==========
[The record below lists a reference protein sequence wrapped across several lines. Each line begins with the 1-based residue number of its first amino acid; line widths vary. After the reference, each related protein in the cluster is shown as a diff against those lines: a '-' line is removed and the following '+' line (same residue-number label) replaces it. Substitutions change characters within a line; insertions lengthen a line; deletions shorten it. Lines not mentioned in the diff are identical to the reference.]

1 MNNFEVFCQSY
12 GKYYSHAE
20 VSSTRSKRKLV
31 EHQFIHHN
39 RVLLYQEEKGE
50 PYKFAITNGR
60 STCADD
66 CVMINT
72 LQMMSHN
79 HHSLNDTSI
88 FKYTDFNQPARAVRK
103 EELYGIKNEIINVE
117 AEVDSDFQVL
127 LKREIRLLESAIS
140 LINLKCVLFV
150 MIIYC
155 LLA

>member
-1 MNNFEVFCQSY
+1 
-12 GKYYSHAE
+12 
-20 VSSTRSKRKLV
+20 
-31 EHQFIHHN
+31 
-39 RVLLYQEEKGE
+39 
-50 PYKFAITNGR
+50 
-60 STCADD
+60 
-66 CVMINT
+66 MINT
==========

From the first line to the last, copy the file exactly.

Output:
[The record below lists a reference protein sequence wrapped across several lines. Each line begins with the 1-based residue number of its first amino acid; line widths vary. After the reference, each related protein in the cluster is shown as a diff against those lines: a '-' line is removed and the following '+' line (same residue-number label) replaces it. Substitutions change characters within a line; insertions lengthen a line; deletions shorten it. Lines not mentioned in the diff are identical to the reference.]

1 MNNFEVFCQSY
12 GKYYSHAE
20 VSSTRSKRKLV
31 EHQFIHHN
39 RVLLYQEEKGE
50 PYKFAITNGR
60 STCADD
66 CVMINT
72 LQMMSHN
79 HHSLNDTSI
88 FKYTDFNQPARAVRK
103 EELYGIKNEIINVE
117 AEVDSDFQVL
127 LKREIRLLESAIS
140 LINLKCVLFV
150 MIIYC
155 LLA

>member
-1 MNNFEVFCQSY
+1 
-12 GKYYSHAE
+12 
-20 VSSTRSKRKLV
+20 
-31 EHQFIHHN
+31 
-39 RVLLYQEEKGE
+39 
-50 PYKFAITNGR
+50 
-60 STCADD
+60 
-66 CVMINT
+66 MINT